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A Schumpeterian Perspective on Service Innovation

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  • Ina Drejer

Abstract

Decades after services outdistanced manufacturing from an employment perspective, manufacturing has continued to dominate economic analyses, including innovation studies. As a reaction to this a new strand of service innovation studies has emerged within the last decade. These studies do not aim to compare innovation in services directly with innovation in manufacturing, rather they aim a studying distinctive features of service innovation. This has among other things resulted in the development of new, service-specific innovation concepts. However, as this paper seeks to demonstrate, these concepts imply a merging of actual innovation with activities such as learning and codification of knowledge. Whereas learning and codification of knowledge are closely related to innovation, the inclusion of activities that e.g. require or result in learning, but neither result in new products, processes, markets nor organisational structures, in the definition of innovation, moves these studies away from the Schumpeterian heritage of innovation studies. This further implies that the meaning of innovation as an economic concept becomes unclear. There is thus a need for a conceptual strengthening of the new service innovation studies in order for them to contribute to the development of a so-called ‘synthesis approach’ to innovation, which has a broad and conceptually solid – perspective on innovation, whether this is carried out in manufacturing, in services, or in a grey area embracing both.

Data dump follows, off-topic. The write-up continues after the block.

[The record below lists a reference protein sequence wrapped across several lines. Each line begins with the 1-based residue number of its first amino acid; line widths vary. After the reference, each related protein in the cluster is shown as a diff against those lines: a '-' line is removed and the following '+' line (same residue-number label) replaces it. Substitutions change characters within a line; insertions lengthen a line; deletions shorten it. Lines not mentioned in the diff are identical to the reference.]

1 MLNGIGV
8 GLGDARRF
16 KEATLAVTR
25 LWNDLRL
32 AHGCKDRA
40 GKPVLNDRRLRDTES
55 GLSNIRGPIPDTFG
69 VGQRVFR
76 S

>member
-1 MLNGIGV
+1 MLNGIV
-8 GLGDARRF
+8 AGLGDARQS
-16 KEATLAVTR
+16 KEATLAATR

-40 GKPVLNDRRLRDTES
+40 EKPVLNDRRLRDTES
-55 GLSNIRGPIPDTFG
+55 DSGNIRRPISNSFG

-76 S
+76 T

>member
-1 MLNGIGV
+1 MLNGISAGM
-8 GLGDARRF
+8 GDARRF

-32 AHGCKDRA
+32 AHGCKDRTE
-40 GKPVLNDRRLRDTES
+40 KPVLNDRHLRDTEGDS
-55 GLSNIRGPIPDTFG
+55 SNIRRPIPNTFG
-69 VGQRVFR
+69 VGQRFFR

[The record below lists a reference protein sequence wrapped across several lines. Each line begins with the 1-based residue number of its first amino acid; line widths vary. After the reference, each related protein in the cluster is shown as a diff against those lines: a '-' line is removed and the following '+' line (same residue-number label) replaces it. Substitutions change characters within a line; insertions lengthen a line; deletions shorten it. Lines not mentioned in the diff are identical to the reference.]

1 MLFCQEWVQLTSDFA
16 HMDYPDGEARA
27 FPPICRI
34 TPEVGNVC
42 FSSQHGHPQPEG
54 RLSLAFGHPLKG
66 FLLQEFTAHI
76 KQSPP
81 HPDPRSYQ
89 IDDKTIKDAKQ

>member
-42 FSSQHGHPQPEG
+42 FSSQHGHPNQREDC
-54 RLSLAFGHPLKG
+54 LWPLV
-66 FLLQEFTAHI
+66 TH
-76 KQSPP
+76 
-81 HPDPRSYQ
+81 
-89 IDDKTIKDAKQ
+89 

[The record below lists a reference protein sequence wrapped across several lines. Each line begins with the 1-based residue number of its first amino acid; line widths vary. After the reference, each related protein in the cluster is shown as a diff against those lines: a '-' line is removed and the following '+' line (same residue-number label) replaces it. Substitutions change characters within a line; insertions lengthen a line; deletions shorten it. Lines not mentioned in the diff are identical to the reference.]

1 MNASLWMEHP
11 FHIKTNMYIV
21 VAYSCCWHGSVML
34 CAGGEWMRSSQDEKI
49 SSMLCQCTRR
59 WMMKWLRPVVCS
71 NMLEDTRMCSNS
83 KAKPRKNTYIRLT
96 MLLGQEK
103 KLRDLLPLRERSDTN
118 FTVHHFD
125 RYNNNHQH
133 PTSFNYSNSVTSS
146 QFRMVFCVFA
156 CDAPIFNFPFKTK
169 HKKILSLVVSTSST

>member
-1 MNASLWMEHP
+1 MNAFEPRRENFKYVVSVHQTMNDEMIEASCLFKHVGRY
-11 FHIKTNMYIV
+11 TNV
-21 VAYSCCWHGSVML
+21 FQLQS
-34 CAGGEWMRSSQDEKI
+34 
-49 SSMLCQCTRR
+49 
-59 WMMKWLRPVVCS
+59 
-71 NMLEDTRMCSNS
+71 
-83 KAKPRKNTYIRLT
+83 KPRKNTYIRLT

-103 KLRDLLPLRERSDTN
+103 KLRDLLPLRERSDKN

Suggested Citation

  • Ina Drejer, 2002. "A Schumpeterian Perspective on Service Innovation," DRUID Working Papers 02-09, DRUID, Copenhagen Business School, Department of Industrial Economics and Strategy/Aalborg University, Department of Business Studies.
  • Handle: RePEc:aal:abbswp:02-09
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    References listed on IDEAS

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    Cited by:

    1. José A. Camacho & Mercedes Rodriguez, 2010. "How Important are Knowledge-Intensive Services for their Client Industries? An Assessment of their Impact on Productivity and Innovation," Chapters, in: Faïz Gallouj & Faridah Djellal (ed.), The Handbook of Innovation and Services, chapter 18, Edward Elgar Publishing.
    2. Thomas Anning-Dorson, 2016. "Organisational Culture And Leadership As Mediators Of Service Innovation And Firm Competitiveness: A Study Of An Emerging Economy," International Journal of Innovation Management (ijim), World Scientific Publishing Co. Pte. Ltd., vol. 20(07), pages 1-29, October.
    3. José A. Camacho & Mercedes Rodríguez, 2005. "How innovative are services? an empirical analysis for Spain," The Service Industries Journal, Taylor & Francis Journals, vol. 25(2), pages 253-271, March.

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    More about this item

    Keywords

    Innovation; Services; Schumpeter;
    All these keywords.

    JEL classification:

    • O31 - Economic Development, Innovation, Technological Change, and Growth - - Innovation; Research and Development; Technological Change; Intellectual Property Rights - - - Innovation and Invention: Processes and Incentives

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